Pa. Catholic college fires gay professor

Associated Press

PHILADELPHIA — A Catholic college in Philadelphia says it has fired a part-time professor after learning from a post on his blog that he has been in a same-sex relationship for a decade and a half, which officials called contrary to church teaching.

Chestnut Hill College, a private Catholic school, said the Rev. James St. George was terminated after he made “public statements of his involvement in a gay relationship with another man for the past 15 years.”

St. George. 45, of Lansdale, was hired by the private Catholic school in 2009 to teach Bible studies and other subjects. He was to teach courses in theology and justice as well as world religions beginning Tuesday, March 1.

St. George confirmed to The Philadelphia Inquirer on Saturday that he is gay and recently celebrated the 15th anniversary of his relationship with his partner. He said he was shocked by the termination, which he learned about Feb. 18.

College officials appeared surprised that St. George belonged to a branch of Catholicism not associated with the Vatican that has different views on gay issues. St. George leads St. Miriam Church in Blue Bell, which is affiliated with the Old Catholic Apostolic Church of America, which vows no discrimination on the basis of sexual orientation and performs commitment ceremonies for gays and lesbians.

Carol Jean Vale, president of Chestnut Hill College, said in a statement Friday night to several news organizations, including the Philadelphia Daily News, that when St. George joined the faculty “he presented himself as Father St. George and openly wore a traditional Catholic priest’s collar.”

Vale said that while St. George “appears to be an ordained pastor … his church allows priests the option to engage in same-sex partnerships.”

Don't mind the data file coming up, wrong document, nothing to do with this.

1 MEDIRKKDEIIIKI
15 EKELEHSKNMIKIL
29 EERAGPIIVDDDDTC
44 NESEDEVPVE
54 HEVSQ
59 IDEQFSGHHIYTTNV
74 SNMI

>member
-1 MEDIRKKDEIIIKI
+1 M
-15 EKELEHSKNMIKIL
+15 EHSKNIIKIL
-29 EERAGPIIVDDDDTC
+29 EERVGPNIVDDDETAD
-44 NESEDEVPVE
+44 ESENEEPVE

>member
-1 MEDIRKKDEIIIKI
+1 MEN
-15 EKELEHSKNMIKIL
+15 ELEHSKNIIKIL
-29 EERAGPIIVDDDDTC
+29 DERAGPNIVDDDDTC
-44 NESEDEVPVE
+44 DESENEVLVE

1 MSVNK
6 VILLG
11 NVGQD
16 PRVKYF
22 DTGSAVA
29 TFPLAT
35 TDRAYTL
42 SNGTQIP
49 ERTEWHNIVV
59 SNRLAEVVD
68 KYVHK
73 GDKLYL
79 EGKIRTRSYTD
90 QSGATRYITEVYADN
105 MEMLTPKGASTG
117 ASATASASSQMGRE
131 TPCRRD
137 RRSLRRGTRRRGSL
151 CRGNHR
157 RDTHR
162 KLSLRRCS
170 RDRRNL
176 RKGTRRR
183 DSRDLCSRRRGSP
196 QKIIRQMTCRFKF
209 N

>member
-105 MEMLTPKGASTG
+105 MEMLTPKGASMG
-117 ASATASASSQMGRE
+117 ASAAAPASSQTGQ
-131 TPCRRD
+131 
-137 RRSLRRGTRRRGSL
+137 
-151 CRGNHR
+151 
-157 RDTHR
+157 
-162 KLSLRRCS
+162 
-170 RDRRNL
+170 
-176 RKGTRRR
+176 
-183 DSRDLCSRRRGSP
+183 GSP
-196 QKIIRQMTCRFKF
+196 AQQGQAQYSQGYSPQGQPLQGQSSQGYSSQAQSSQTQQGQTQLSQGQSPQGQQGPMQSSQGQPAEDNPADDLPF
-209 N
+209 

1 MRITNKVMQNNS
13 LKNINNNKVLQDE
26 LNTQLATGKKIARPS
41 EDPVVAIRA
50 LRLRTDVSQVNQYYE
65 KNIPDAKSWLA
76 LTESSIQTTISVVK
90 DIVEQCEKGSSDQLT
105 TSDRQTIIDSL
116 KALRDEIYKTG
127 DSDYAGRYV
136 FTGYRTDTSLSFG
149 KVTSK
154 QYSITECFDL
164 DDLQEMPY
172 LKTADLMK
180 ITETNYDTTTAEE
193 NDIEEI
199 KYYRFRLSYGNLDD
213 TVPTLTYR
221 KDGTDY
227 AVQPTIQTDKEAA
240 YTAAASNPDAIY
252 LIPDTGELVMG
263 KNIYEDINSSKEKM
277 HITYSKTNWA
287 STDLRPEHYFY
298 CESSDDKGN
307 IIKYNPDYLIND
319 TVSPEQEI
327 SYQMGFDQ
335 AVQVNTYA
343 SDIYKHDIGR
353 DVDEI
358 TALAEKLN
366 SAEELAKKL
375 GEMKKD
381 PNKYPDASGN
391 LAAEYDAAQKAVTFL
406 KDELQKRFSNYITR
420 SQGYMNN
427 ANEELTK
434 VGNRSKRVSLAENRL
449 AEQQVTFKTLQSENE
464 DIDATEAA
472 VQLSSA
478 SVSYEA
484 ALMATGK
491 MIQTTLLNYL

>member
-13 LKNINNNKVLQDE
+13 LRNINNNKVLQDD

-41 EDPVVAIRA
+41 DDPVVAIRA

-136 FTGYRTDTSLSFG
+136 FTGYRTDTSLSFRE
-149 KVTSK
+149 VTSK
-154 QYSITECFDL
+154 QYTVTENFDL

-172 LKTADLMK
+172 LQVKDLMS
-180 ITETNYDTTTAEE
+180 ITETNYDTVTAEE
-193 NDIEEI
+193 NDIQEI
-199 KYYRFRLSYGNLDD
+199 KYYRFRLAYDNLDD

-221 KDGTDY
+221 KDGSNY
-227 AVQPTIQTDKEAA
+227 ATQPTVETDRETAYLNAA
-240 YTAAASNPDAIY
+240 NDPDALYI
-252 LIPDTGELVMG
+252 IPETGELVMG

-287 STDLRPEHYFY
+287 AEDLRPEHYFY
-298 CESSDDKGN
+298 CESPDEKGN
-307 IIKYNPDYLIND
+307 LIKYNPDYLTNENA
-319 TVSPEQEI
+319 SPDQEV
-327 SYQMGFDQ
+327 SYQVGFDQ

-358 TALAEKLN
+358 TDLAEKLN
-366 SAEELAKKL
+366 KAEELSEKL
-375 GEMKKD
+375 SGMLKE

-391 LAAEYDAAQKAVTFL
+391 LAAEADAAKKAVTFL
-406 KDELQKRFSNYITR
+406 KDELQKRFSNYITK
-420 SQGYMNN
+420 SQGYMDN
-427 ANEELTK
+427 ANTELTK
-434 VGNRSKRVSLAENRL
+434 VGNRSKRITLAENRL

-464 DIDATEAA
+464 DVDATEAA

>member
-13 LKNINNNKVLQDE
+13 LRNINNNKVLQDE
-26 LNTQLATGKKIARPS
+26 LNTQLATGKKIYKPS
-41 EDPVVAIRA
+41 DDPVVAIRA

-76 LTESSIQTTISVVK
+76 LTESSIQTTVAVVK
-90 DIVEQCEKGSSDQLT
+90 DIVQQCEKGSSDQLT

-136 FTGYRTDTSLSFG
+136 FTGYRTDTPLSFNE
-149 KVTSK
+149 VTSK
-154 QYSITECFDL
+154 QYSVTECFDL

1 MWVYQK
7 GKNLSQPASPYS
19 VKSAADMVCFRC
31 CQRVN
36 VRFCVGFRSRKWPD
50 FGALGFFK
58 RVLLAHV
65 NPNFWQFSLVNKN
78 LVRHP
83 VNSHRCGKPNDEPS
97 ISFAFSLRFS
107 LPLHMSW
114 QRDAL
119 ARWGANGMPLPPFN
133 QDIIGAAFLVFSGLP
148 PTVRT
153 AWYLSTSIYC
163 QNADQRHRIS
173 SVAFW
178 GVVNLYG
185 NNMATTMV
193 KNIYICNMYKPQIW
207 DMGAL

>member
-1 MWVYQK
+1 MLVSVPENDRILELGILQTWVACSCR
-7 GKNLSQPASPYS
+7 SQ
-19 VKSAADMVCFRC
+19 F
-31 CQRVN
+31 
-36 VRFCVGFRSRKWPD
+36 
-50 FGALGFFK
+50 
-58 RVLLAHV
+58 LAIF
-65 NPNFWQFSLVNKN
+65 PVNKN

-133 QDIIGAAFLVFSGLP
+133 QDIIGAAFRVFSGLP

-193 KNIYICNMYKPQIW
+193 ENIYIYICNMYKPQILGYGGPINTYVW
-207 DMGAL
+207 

St. George denied that he had withheld anything from the college.

“What am I supposed to do?” he asked. “Say, ‘Before we go any further, I’m gay?’ Who says that?”

The college said officials only learned about the matter “after St. George chose to make his private life public information on his blog.”

“While we welcome diversity, it is expected that all members of our college community, regardless of their personal beliefs, respect and uphold our Roman Catholic mission, character and values both in the classroom and in public statements that identify them with our school,” Vale’s statement said. “For this reason, we chose not to offer an additional teaching contract to St. George.”

Jessica Murray, 23, who was one of St. George’s students, told the Inquirer that she was appalled by the firing.

“All you have to do is Google him, you can see that he’s openly gay,” she said. “They can’t claim they didn’t know.”

—  John Wright

Pa. Senate committee to vote on marriage ban

This prick is from the same area of Pennsylvania as my parents.
This prick, Sen. John Eichelberger, represents the area of the state  where my dad was born and raised.

In my home state of Pennsylvania, a state Senate committee is expected to vote tomorrow on a proposed constitutional amendment banning same-sex marriage, according to a brief editorial in The Philadelphia Daily News. I’ve been uable to find any other coverage of tomorrow’s vote, including in the state’s largest LGBT publication, The Philadelphia Gay News. Similar proposals have been defeated twice before in Pennsylvania, in 2006 and 2008. This year the amendment reportedly was introduced by Republican Sen. John Eichelberger. Pennsylvania is one of 20 states that don’t have constitutional amendments banning same-sex marriage. But same-sex marriage is already prohibited by statute in the Keystone State. From the Daily News:

Uneeded [sic] reform

USUALLY, we’re delighted when state lawmakers talk about reforming the constitution. State government desperately needs to modernize, but tomorrow a Senate panel will consider taking a step backward. The Judiciary Committee is set to vote on Senate Bill 707, which would ban gay marriage in Pennsylvania.During these tough times, we can think of a few better uses of the Legislature’s time. How about a constitutional amendment to require lawmakers to pass a budget on time? Or to shrink the size and cost of the Legislature? How about updating the state’s antiquated tax code or campaign finance reform? All of these would be better than a constitutional amendment about gay marriage.

Gay marriage isn’t even legal in Pennsylvania. Nor are civil unions or any other kind acknowledgment of same-sex couples. There is no need for a constitutional amendment to ban something that isn’t happening anyway.

If supporters of traditional marriage are worried about the erosion of moral values, it would be more effective to ban divorce. Nearly 50 percent of marriages end in divorce.

We’re pretty sure gay people getting married isn’t the reason.

UPDATE: Write a note to the Pennsylvania Senate Judiciary Committee by going here.

—  John Wright